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Principles for inserting and managing chest drains

VOL: 101, ISSUE: 42, PAGE NO: 45

Liz Allibone, BSc, RGN, Cert Health Promotion, is nurse teacher, Department of Nursing Development and Quality, Royal Brompton Hospital, London

The insertion of a chest drain can be a frightening procedure for patients. Liz Allibone explains the technique of inserting a drain, the nurse’s responsibilities when managing these patients, and emphasises the importance of explaining the process to them and their need for analgesia.

 

The insertion of a chest drain can be a frightening procedure for patients. Liz Allibone explains the technique of inserting a drain, the nurse’s responsibilities when managing these patients, and emphasises the importance of explaining the process to them and their need for analgesia.

 

 

Chest drains are placed in the pleural or mediastinal space to evacuate an abnormal collection of air, fluid, pus or solids that may have collected as a result of injury, disease or surgical procedures (Munnell, 1997; Kirkwood, 2002) (Fig 1). Any abnormal collection of fluid or air in the pleural space can compress the lung, causing it to collapse either partially or fully, which can seriously compromise ventilation and the mechanics of breathing (Allibone, 2003). Insertion of a chest drain will allow drainage of the pleural space and help to restore and maintain the negative pressure between the visceral and parietal pleural membranes, allowing full expansion of the lung (Hyde et al, 1997).

 

 

A chest drain is usually attached to an underwater seal drainage system, which acts as a one-way valve allowing fluid and air to leave the pleural space during expiration and coughing but which prevents it from being sucked back in during inspiration.

 

 

How are chest drains inserted?
A doctor inserts a chest drain under aseptic conditions. Patients are usually positioned on the bed with their arm on the affected side placed behind their head to expose the axillary area. Alternatively, they can lean over a table covered with pillows for support (Laws at al, 2003).

 

 

Insertion of a chest drain is reported to be a painful and frightening procedure, and patients must be given an explanation of what is going to happen and an assurance that they will receive analgesia before the procedure is carried out (Bourke, 2003; Luketich et al, 1998).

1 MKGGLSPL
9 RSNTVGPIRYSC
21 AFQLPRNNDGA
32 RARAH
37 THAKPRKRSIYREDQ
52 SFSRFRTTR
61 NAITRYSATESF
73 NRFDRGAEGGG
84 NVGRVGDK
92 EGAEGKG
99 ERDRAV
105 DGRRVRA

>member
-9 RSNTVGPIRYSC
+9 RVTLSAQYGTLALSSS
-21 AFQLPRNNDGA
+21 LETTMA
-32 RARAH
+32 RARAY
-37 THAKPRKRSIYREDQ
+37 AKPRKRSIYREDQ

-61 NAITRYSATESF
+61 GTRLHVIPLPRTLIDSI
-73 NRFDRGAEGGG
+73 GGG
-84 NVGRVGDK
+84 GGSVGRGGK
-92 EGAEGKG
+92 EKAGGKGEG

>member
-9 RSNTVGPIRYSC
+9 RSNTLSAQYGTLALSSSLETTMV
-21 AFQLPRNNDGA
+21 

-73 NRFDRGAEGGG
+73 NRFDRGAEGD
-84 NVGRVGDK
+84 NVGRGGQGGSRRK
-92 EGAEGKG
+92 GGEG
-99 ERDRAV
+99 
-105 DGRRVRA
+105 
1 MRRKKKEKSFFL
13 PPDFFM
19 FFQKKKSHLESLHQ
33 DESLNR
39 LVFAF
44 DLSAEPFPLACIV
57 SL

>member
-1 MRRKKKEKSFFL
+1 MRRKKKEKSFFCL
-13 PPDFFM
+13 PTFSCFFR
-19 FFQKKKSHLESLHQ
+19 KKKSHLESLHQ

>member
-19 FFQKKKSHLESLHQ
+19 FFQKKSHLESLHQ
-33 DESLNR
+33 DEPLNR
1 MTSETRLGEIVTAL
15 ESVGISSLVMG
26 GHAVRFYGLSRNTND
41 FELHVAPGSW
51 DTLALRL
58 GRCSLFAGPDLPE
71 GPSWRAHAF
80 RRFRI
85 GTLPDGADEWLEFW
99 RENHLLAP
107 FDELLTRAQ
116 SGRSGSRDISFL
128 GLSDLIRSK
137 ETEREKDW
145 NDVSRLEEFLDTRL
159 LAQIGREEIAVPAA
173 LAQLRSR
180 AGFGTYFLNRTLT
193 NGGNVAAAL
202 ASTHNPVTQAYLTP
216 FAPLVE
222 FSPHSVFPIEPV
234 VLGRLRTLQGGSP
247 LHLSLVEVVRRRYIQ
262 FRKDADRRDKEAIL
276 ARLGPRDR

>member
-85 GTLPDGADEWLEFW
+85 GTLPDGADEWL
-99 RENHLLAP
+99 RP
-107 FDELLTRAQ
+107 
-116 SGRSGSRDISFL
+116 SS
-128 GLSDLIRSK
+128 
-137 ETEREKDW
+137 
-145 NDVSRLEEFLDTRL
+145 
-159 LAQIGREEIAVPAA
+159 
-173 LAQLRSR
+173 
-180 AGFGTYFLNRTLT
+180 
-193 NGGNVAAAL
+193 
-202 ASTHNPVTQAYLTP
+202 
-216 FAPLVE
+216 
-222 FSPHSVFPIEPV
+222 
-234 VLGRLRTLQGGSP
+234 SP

The skin where the drain is going to be inserted must be cleaned according to local policy, following which a local anaesthetic is injected around the insertion site.

 

 

Once the local anaesthetic has taken effect, the area where the drain is going to be inserted is covered in sterile drapes and an incision is made at the site. The most common position for chest tube insertion is the mid-axillary line, through the position described as the ‘safe triangle’ (Fig 2). This position minimises the risk of damage to structures such as the internal mammary artery and avoids damage to muscle and breast tissue that can result in unsightly scarring (Laws et al, 2003).

 

 

Blunt dissection of the subcutaneous tissue and muscle around the pleural cavity is achieved using forceps or the doctor’s finger. Using a trocar (a chest drain with a metal introducer) increases the risk of damage to major organs (Laws et al, 2003; Henry et al, 2003; Hyde et al, 1997), however blunt dissection can be more time-consuming (Munnell, 1997).

 

 

Ideally, the position of the tube tip should be aimed towards the apex of the lung for a pneumothorax (air in the pleural space) or towards the base of the lung to remove fluid, for example, blood (haemothorax). However, it is suggested that any position can be effective at draining air or fluid (Laws et al, 2003; Tang et al, 1999).

 

 

Box 1 indicates the conditions for which intrapleural drainage is required.

 

 

How is the chest drain secured?
Two sutures are inserted: one anchors the drain in place and the other assists with later closure of the wound after removal of the drain. Laws et al (2003) suggest that a mattress-style suture (across the incision) be used for wound closure rather than the traditional purse string suture, which can cause puckering of the skin and unsightly scars.

 

 

Current recommendations on taping the connection between the chest and drainage tubes conflict (Avery, 2000; Godden and Hiley, 1998); however, what is known is that without any additional method of security, such as tape, there is a risk of their becoming disconnected. The potential complications of chest drain insertion are summarised in Box 2.